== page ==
(Corrects paragraph 10 to say interest rate was cut in October
and November, not September and October)
SANTIAGO Dec 5 Chile's economic activity grew
at its slowest pace in nearly 2-1/2 years in October, weighed
down by a drop in manufacturing output and the weak performance
of the wholesale commerce, corporate service and transport
sectors, the central bank said on Thursday.
Economic activity, as measured by the IMACEC index
, rose 2.8 percent in October from the same month in
2012, the weakest growth in a month since July 2011.
That is well short of market expectations for a 4.0 percent
The monthly IMACEC index encompasses about 90 percent of the
economy tallied in gross domestic product figures, released
In comparison with September, economic activity decreased a
seasonally adjusted 0.1 pct in October.
"The Chilean economy decelerated mainly due to less dynamism
in investment," Finance Minister Felipe Larrain said on Twitter.
Chile's relatively small, open economy has been gradually
slowing as mild global growth drags on its exports and domestic
demand wanes, in particular investment.
The downbeat data highlights the challenge awaiting the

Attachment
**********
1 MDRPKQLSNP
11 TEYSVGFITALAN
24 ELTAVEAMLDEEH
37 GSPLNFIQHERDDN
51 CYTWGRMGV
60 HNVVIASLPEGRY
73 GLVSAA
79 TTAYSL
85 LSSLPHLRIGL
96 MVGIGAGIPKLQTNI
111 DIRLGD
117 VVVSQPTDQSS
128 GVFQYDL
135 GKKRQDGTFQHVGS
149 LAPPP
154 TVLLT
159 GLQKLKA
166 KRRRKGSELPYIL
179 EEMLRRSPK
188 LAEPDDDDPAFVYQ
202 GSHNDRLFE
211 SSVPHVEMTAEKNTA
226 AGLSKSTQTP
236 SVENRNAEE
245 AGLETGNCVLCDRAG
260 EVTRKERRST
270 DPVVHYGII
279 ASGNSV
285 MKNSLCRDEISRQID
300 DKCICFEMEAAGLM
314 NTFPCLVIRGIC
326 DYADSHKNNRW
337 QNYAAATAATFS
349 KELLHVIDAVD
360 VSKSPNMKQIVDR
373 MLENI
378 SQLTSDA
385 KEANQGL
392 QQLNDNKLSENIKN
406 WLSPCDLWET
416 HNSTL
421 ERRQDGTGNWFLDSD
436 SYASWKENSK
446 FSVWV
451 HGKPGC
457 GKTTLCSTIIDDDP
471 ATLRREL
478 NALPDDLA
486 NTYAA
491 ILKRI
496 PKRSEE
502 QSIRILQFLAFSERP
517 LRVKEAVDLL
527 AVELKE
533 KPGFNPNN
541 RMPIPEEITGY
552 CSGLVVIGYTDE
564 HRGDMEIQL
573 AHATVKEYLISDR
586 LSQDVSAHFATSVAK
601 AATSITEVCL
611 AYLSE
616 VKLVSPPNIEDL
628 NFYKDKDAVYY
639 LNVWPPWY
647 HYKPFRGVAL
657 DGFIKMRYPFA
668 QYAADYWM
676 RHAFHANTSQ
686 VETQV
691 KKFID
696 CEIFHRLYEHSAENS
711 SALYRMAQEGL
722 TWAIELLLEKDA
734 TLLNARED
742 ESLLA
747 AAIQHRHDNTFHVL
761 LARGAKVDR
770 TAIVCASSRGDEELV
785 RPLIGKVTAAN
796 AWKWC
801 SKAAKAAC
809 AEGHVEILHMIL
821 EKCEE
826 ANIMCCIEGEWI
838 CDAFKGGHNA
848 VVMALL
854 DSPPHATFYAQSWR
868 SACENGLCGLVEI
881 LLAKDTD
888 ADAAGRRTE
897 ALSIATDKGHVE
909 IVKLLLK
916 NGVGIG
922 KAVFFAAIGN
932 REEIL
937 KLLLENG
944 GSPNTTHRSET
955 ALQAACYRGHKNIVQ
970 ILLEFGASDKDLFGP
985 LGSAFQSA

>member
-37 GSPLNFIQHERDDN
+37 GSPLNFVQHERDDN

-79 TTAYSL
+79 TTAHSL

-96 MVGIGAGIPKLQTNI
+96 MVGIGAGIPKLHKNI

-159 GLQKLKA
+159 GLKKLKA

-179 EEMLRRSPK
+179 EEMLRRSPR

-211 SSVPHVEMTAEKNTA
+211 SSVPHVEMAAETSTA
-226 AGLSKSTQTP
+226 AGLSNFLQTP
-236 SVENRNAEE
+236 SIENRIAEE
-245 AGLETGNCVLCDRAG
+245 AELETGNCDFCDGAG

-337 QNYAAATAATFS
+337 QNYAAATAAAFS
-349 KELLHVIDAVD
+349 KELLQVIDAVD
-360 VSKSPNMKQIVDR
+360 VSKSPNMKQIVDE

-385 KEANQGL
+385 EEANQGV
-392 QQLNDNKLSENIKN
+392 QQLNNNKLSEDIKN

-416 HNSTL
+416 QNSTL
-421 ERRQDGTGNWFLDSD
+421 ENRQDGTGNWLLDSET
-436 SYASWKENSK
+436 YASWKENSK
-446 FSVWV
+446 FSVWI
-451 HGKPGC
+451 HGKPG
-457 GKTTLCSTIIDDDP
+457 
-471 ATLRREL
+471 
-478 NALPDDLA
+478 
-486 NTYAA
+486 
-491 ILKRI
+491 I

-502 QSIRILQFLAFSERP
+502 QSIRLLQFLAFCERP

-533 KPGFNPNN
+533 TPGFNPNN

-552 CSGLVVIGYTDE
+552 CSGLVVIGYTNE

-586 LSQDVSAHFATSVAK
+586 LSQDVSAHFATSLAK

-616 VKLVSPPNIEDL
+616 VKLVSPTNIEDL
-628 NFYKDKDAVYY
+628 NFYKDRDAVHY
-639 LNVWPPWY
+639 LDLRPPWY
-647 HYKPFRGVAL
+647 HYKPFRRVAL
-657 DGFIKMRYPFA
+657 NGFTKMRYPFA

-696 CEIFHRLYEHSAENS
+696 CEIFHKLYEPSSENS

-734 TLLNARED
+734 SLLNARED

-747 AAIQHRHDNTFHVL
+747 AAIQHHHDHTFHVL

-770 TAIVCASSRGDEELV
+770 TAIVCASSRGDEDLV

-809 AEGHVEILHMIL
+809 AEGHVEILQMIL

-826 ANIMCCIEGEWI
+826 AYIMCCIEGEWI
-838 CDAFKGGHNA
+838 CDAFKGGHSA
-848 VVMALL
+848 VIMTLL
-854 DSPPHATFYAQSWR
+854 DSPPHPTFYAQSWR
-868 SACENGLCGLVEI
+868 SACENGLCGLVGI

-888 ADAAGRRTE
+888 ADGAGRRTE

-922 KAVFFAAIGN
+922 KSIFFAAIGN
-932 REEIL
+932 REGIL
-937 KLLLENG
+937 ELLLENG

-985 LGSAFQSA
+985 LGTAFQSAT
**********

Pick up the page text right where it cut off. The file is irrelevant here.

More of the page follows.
country's next president, likely center-left Michelle Bachelet,
the front runner in the Dec. 15 runoff vote. She will have to
juggle pledges for increased fiscal spending on education and
healthcare with a slowing economy.
The central bank cut its estimates for 2014 economic growth
on Tuesday, pointing to slowing consumption and lower global
commodities prices, but said it does not forecast significant
changes in the benchmark interest rate.
Following two consecutive 25-basis-point cuts to the key
interest rate in October and November, it now stands at 4.5
percent. The bank's governing board members will hold their next
monetary policy meeting on Dec. 12.
The bank has said it doesn't anticipate "significant changes
to the key interest rate will be necessary" but has underscored
that were they to become necessary, monetary policy has room and
is available to make further adjustments.
"We forecast the central bank will pause its process of
cutting interest rates as it waits for more information
regarding how fast domestic demand and investment are
decelerating," said Matias Madrid, chief economist at Banco
Penta in Santiago.
After growing 5.6 percent last year, the world's top copper
producer is seen wrapping up 2013 with 4.2 percent growth and
then expanding between 3.75 percent and 4.75 percent next year.
(Reporting by Santiago bureau; Writing by Anthony Esposito;
Editing by Theodore d'Afflisio)